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date: 29 March 2020

Abstract and Keywords

The purpose of this introductory chapter is to provide the reader with an overview of the theological discipline of ecclesiology and a basic orientation to its questions and methods. Noting the boost that ecclesiology received from Karl Barth’s Church Dogmatics, Vatican II, and the Ecumenical Movement, the chapter proceeds to explain the etymology of ‘ecclesiology’ and then to define it as the discipline that is concerned with comparative, critical, and constructive reflection on the dominant paradigms of the identity of the church. It then mentions the primary sources of ecclesiology and charts its late arrival on the theological scene. It explores why ecclesiology is inherently problematic—because the church is a divine mystery. Recent developments within ecclesiology are introduced: missiological, ecumenical, feminist, practical, and ethnographical. Four questions to wrestle with are briefly discussed and the chapter ends by raising the possibility of ecclesiology as a vocation.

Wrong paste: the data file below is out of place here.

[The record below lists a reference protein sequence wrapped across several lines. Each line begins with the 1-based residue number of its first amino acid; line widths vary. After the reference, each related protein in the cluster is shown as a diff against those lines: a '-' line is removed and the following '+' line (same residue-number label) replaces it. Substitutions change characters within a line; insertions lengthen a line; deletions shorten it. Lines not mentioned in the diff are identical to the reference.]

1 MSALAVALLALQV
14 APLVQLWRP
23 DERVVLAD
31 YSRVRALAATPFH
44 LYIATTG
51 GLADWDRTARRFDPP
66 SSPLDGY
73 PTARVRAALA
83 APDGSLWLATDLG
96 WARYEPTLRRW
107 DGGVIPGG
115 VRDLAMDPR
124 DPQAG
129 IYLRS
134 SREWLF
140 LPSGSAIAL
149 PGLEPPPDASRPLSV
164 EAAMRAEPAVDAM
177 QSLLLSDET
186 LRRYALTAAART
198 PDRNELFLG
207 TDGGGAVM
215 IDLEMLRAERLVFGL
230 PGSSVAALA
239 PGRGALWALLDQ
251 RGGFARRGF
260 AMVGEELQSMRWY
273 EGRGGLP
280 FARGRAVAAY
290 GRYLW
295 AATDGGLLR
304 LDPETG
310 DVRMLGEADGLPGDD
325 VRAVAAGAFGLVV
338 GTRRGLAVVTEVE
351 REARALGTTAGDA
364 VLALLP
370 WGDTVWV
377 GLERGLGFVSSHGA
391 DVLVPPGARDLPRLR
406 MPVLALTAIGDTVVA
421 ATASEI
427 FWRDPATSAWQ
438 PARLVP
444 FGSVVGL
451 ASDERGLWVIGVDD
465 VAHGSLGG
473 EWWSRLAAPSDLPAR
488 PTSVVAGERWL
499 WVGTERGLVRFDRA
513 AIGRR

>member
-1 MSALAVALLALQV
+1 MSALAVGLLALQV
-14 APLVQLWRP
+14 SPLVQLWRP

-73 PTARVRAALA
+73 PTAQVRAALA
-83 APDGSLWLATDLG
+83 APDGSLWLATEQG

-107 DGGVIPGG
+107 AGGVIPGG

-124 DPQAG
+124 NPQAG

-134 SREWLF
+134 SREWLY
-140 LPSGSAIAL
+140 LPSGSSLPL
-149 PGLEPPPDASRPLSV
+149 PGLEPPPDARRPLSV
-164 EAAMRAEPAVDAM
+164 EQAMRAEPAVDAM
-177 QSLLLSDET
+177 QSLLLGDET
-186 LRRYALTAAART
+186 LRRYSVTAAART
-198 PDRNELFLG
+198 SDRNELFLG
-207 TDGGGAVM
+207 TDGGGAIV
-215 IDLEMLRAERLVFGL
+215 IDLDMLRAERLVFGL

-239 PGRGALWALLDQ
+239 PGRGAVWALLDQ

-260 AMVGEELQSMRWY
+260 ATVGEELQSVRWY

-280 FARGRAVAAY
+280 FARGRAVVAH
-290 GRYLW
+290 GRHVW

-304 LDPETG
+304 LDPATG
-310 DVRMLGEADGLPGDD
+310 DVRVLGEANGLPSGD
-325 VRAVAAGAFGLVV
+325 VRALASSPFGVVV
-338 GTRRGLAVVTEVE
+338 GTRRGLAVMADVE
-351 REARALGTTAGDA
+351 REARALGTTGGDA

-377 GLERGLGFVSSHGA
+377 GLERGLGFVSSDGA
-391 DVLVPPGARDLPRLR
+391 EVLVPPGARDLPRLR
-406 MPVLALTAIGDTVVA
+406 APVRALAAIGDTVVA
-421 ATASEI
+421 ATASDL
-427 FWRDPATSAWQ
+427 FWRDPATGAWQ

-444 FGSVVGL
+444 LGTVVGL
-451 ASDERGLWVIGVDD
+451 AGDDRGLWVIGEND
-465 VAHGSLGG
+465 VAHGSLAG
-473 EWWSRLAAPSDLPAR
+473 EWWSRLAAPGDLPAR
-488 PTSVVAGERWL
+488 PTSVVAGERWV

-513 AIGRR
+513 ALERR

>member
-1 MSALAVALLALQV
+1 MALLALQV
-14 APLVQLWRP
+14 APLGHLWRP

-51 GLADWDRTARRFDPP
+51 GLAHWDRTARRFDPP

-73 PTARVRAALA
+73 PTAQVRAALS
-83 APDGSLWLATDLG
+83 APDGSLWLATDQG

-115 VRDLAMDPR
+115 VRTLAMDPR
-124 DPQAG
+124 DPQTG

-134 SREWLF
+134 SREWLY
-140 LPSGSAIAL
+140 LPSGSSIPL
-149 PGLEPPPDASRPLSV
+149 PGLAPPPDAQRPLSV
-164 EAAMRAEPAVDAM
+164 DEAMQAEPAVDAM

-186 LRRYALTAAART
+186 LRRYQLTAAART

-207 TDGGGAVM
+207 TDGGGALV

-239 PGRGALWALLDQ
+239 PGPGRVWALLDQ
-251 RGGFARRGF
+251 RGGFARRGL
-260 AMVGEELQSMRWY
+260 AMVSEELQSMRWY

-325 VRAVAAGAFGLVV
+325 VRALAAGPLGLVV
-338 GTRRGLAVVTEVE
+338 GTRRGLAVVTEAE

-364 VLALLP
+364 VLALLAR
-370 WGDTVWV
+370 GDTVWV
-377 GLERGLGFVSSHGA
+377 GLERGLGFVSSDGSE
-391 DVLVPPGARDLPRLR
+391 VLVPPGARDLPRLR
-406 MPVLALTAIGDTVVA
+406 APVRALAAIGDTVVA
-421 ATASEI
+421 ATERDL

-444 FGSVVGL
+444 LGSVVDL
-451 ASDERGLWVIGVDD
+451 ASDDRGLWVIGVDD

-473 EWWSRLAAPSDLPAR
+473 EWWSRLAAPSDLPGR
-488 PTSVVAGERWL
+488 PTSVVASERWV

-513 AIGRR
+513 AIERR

Keywords: church, ecclesiology, Ecumenical Movement, ekklēsia, ethnography, institution, Karl Barth, missiology, mystery, Vatican II

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